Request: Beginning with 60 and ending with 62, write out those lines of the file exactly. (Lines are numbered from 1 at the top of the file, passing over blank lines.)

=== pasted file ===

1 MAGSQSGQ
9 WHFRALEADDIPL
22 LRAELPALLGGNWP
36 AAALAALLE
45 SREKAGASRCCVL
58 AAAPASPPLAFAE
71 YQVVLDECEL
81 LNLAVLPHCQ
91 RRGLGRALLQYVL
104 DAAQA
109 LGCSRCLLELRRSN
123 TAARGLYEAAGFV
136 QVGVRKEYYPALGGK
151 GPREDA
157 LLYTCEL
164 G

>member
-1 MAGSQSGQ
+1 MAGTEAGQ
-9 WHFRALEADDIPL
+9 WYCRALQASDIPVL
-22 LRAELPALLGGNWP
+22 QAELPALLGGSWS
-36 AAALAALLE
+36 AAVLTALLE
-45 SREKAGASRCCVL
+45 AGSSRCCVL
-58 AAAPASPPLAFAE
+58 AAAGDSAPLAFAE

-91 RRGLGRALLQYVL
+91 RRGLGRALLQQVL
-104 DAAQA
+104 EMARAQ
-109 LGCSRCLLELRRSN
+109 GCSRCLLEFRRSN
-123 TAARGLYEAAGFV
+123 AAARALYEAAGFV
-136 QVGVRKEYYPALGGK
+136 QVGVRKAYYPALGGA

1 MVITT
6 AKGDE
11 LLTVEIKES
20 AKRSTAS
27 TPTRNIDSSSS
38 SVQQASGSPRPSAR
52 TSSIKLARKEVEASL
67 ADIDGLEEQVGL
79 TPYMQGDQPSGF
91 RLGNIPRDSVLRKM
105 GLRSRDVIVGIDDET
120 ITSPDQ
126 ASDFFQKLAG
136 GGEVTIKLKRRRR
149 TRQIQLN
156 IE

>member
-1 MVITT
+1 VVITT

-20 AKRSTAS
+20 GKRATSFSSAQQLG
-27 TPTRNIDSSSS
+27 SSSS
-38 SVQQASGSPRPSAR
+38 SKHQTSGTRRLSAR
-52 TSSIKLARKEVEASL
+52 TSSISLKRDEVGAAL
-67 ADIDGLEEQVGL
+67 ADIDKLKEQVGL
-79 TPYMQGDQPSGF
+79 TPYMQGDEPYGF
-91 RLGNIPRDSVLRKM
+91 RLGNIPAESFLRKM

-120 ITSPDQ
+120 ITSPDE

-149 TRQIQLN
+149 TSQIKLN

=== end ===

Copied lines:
+20 GKRATSFSSAQQLG
-27 TPTRNIDSSSS
+27 SSSS